Make sure everyone has a voice: Create spaces for people of all levels to use their voice to talk about issues that matter to them. This can be in the form of quarterly Q&As or AMAs – “Ask Me Anythings” – to make sure everyone is given a chance to be seen and heard. DEI conversations need to occur from the top down, and from the bottom up. This means everyone should be a leader when it comes to having a voice and telling their individual story.
Retention is as important as hiring: Conduct regular temperature checks and be open to feedback on ways to improve inclusivity among existing team members. The culture you create will determine longevity and keep employee growth at the forefront. It’s everyone’s responsibility, both managers and employees, to help talent succeed. If an individual is not growing professionally and personally, ask questions to find out why, and work together to find a solution. Leaders, be cognizant of your bias towards building relationships with people that look “like you,” went to the same schools, live in the same neighborhoods, or have similar interests. Intentionally seek out people who are different from you to help yourself and your employees learn and grow.
Promote transparency & openness: At Intuit, we voluntarily release our diversity statistics and encourage others to do the same. This is because we believe the transparency you put out to the world reflects your business. This idea of “walking the walk” at a corporate level also helps us with self-accountability. We strive to be open across all facets of the job. This entails actions like adding inclusive language to job listings to better reflect our employee pool and creating safe spaces where underrepresented people can feel empowered to speak and be heard.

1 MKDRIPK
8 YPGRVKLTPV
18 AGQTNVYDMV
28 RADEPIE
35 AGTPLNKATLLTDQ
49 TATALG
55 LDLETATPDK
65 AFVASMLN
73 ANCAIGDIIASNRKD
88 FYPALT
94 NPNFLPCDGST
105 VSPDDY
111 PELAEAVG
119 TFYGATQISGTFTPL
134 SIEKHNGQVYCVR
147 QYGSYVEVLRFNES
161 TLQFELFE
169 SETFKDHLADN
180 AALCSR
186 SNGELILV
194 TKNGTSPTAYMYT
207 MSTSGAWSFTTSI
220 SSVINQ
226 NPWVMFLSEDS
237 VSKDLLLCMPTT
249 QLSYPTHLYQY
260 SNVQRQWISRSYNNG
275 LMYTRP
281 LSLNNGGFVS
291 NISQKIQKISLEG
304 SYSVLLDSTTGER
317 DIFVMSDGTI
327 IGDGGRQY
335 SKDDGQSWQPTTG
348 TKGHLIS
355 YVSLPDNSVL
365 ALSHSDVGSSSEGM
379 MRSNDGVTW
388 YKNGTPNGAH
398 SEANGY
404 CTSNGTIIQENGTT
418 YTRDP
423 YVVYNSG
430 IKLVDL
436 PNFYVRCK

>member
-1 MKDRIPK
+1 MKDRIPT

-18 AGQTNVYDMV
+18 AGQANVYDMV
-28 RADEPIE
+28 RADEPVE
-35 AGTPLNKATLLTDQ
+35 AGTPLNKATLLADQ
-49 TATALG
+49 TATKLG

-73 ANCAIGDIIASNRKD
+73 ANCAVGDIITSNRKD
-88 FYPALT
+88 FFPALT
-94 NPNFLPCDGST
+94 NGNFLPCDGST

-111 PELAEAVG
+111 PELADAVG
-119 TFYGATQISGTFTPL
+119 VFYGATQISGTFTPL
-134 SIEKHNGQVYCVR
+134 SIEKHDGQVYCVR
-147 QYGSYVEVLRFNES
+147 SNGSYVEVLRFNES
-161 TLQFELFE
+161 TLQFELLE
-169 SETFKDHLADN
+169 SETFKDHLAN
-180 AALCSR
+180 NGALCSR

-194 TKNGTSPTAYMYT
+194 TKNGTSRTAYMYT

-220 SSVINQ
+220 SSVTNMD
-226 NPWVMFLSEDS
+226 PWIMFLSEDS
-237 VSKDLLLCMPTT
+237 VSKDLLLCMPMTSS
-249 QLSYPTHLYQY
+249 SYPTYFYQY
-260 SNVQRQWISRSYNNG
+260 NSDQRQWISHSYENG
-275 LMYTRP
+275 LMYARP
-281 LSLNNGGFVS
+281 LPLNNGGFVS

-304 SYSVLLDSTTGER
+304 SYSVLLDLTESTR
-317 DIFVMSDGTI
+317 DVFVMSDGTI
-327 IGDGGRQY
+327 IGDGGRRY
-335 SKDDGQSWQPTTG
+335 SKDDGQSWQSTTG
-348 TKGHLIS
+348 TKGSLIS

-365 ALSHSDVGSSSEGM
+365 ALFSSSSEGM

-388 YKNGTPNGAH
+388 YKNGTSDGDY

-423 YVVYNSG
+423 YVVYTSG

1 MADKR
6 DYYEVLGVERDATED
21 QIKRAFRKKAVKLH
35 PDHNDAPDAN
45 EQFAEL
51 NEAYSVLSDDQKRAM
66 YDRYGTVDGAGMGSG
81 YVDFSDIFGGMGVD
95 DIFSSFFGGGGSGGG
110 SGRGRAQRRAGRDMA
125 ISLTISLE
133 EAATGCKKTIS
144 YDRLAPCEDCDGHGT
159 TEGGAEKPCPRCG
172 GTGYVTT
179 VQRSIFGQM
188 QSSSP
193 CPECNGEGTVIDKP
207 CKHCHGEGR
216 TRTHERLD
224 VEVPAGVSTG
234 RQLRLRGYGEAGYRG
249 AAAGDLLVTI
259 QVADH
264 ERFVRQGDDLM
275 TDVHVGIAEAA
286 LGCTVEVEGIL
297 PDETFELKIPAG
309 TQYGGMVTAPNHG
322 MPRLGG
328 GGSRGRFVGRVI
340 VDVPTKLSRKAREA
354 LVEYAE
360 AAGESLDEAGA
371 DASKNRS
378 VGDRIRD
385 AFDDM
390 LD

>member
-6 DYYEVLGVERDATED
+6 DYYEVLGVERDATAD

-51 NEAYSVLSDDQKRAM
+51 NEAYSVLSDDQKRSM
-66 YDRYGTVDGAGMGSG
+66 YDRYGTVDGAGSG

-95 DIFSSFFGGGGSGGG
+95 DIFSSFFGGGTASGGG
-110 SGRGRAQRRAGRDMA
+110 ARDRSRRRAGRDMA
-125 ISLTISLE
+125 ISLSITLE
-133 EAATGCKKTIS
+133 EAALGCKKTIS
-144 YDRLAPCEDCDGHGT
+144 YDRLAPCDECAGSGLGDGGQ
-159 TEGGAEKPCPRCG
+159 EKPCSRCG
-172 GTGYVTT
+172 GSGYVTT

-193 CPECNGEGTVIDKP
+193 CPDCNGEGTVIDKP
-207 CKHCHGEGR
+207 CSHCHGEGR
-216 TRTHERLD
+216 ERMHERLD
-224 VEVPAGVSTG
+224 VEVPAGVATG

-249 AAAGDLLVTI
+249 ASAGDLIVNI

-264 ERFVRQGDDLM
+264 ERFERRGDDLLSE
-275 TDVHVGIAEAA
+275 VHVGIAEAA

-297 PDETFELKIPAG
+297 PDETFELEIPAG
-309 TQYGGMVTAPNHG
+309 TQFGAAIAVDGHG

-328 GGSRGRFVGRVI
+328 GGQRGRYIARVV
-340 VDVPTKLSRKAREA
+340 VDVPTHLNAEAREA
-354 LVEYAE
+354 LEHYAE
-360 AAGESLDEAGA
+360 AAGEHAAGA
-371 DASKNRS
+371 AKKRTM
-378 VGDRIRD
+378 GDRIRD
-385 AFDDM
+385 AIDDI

Tie the Work Back to Supporting Clients: As tax professionals, we all have our clients’ best interests in mind. The reality is that fostering a strong DEI culture at your organization will allow your employees to approach the financial situation of a diverse set of clients in a more inclusive way. The more diversity of background and thinking that is present, the better advice you can share, and the more empathy you can show. And that goes a long way with establishing a client base that stands the test of time.
A Marathon, Not a Sprint
Every company is different, just like every individual journey and entry point is different. My daughter taught me an invaluable lesson that day in 2020: Creating a positive impact with DEI takes time. Remember that DEI is a mindset. No matter how it starts, you can advance the principle to the betterment of everyone.
Companies who sit on the fence with DEI run the risk of losing diverse thinkers and perspectives, which can negatively impact their external and internal perception, and ultimately, reduce their credibility. They also miss out on the benefits of diverse perspectives.
That is what motivates me to stay on my journey and continue to learn as much as I can. We all have so much to learn from one another, and it’s just a matter of creating an environment where people feel safe to do so.
Marcus Hayle is the Principal Manager of Pricing & Monetization at Intuit, focused on DEI, Revenue Management, and Strategy. He is based in Dallas, Texas.